Biotech Patents under Attack from Two More Angles
Two developments this month have underscored the breadth of dissatisfaction with the current state of biotechnology patenting, even as the court weighs a summary judgment motion in the pending ACLU-sponsored litigation against Myriad Genetics’ breast cancer gene patents. First, on October 2, 2009, the American Medical Association and four other medical organizations interested in genetic medicine filed an amicus brief in Bilski v. Kappos, which is now before the Supreme Court. In a decision in Bilski late last year, the Federal Circuit rejected a patent on a method of hedging in a commodities market because it was a nontransformative process consisting solely of mental steps. The Federal Circuit promulgated what has come to be known as the machine-or-transformation test, which limits patentable subject matter to processes that are either tied to a particular machine or transform the state of matter. The test has been attacked by various biotechnology and pharmaceutical interests because of its perceived limiting effect on patenting diagnostic techniques and tests.
The AMA’s brief (pdf), not surprisingly, supports the Federal Circuit’s Bilski decision, although it argues that it does not go far enough. Bilski’s claims are not patentable, the brief argues, not so much because they fail to use a machine or make a physical transformation, but “because their lack of machine or transformation indicates that they do not involve what has traditionally been considered to be patentable subject matter”—that is, because they preempt basic scientific principles. Applying this logic to medical diagnosis, the brief argues for a narrowing of what is patentable: “the preemption standard prevents patentees from attempting to cover every possible application of a scientific observation, and requires them to limit their claims to a particular new and useful application or use of the observation.” On a policy level, the brief contends that scientific relationships with diagnostic significance represent the kind of knowledge that physicians are ethically obligated to share, and that allowing patent monopolies on such knowledge will detract from the quality of health care and add to its cost.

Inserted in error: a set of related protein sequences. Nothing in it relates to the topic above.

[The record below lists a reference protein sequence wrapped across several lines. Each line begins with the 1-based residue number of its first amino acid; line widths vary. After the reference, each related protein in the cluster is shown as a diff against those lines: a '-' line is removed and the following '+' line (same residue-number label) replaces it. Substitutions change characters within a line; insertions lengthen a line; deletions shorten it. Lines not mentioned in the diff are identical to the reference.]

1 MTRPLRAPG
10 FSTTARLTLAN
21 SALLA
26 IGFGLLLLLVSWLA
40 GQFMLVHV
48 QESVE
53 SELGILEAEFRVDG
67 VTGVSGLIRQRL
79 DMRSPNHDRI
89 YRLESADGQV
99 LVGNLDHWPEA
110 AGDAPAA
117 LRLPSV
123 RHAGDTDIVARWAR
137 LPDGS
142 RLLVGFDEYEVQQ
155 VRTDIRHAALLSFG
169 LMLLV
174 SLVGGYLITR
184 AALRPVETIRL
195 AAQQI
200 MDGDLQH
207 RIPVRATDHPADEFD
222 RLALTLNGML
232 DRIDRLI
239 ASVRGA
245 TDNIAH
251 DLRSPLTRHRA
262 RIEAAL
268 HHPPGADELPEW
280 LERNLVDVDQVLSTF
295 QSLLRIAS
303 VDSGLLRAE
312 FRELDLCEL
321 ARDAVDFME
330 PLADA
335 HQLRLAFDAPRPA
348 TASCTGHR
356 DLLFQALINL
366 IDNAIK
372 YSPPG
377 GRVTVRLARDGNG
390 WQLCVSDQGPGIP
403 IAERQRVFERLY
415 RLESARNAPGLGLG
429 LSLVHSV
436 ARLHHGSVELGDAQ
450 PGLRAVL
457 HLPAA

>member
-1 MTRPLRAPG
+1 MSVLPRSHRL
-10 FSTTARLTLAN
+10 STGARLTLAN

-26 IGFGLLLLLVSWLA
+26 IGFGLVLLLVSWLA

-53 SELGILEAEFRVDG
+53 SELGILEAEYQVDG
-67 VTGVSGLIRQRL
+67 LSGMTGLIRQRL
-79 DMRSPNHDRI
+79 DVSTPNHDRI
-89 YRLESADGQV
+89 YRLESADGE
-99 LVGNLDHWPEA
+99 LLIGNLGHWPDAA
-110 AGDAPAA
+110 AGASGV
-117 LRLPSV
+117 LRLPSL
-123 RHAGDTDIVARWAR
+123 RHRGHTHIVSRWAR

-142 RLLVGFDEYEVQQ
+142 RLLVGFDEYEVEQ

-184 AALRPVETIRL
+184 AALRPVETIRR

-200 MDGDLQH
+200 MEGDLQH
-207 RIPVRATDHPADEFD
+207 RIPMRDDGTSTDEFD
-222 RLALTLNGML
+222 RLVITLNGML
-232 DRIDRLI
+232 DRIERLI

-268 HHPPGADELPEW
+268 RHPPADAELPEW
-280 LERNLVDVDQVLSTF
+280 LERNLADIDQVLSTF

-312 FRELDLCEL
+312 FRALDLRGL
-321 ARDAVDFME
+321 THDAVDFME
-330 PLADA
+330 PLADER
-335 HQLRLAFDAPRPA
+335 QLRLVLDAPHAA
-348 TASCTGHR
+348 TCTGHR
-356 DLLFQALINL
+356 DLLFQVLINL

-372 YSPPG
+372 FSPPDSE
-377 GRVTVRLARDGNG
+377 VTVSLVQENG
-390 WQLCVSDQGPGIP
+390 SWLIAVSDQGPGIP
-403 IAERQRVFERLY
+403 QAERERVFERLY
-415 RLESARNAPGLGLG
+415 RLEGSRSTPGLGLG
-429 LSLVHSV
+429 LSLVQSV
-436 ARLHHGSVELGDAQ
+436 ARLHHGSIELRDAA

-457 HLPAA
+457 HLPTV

The AMA brief also attacks the Federal Circuit’s September 16, 2009 decision in Prometheus Laboratories Inc. v. Mayo Collaborative Services, in which it held that methods for calculating optimal drug dosages for treating autoimmune diseases satisfied the machine-or-transformation test. According to the AMA’s brief, that patent extends to “the basic fact that certain test results correlate with a given physical condition,” and “would preempt the physician from doing anything with the knowledge” when “it should be used in the diagnosis and treatment of patients.” While the AMA’s brief does not directly attack gene patents such as Myriad’s, it does bear on other claims at issue in the ACLU litigation that are directed methods of testing and interpretation.